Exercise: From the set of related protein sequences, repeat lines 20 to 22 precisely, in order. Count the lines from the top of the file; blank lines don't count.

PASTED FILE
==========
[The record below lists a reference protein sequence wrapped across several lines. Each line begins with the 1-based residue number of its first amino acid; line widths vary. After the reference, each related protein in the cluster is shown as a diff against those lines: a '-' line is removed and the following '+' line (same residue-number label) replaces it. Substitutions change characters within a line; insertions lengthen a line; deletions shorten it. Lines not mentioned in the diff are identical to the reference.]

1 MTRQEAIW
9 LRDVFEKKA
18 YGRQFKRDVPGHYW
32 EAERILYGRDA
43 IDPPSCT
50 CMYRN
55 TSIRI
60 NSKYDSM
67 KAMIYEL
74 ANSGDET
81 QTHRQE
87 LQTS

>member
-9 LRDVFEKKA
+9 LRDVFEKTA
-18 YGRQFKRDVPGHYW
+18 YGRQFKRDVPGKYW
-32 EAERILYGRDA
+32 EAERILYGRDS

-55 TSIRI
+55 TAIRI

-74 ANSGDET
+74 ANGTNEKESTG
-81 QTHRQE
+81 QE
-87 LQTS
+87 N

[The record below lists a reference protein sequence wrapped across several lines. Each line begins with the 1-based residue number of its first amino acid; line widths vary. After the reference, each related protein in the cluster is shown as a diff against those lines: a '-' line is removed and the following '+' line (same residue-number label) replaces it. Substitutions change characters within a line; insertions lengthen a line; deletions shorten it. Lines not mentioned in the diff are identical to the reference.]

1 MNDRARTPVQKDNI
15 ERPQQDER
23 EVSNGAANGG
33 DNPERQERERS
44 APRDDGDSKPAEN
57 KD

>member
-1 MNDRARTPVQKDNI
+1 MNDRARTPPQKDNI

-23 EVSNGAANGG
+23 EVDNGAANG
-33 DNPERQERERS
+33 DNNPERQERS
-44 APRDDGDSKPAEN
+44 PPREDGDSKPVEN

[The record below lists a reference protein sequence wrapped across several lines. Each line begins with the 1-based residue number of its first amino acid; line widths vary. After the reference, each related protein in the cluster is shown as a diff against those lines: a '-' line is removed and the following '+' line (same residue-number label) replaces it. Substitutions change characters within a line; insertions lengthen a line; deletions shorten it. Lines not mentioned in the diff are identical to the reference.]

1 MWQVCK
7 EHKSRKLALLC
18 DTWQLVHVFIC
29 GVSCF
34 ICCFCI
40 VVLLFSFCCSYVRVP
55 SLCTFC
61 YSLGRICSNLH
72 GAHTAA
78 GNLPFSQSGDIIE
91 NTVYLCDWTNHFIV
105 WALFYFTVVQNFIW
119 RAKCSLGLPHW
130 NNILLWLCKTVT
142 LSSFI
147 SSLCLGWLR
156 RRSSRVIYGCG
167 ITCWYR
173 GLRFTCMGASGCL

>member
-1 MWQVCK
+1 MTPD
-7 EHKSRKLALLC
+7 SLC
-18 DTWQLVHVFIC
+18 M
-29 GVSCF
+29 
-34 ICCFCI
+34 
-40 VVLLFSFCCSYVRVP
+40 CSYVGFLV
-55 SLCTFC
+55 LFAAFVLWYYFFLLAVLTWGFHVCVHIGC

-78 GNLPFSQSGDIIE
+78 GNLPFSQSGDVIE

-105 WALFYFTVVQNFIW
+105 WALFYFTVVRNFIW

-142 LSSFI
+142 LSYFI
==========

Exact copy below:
+32 EAERILYGRDS

-55 TSIRI
+55 TAIRI